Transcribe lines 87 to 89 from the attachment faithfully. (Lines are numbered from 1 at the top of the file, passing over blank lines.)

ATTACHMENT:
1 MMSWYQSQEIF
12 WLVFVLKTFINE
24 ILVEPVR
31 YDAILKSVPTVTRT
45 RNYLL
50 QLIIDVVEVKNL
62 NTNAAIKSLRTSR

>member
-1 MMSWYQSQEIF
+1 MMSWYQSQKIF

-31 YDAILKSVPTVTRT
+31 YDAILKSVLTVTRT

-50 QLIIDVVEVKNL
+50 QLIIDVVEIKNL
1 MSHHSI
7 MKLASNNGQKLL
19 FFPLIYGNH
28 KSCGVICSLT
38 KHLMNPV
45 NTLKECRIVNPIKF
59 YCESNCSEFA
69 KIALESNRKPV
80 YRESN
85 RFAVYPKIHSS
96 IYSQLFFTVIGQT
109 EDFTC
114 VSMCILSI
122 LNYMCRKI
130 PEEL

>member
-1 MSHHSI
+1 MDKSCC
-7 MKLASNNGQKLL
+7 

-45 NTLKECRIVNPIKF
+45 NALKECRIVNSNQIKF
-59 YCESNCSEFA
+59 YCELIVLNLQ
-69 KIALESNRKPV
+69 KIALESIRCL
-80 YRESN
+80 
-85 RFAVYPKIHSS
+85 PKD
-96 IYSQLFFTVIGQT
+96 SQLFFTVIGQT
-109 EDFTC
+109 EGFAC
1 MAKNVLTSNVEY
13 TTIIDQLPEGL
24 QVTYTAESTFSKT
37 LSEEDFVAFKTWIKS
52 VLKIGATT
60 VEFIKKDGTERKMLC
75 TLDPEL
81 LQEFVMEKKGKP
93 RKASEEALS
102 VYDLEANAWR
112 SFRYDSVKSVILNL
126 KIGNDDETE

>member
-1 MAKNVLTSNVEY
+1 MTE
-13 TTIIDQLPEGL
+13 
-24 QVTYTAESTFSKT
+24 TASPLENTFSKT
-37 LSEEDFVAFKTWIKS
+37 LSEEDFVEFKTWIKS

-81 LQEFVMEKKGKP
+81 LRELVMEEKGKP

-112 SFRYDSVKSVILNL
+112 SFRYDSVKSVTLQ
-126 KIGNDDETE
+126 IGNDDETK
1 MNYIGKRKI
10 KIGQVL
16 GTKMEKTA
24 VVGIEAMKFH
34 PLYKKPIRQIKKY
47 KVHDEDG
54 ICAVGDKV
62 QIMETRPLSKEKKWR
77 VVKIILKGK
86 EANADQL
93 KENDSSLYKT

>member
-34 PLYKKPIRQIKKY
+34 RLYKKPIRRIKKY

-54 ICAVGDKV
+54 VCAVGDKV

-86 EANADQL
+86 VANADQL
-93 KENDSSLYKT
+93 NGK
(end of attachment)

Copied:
>member
-34 PLYKKPIRQIKKY
+34 RLYKKPIRRIKKY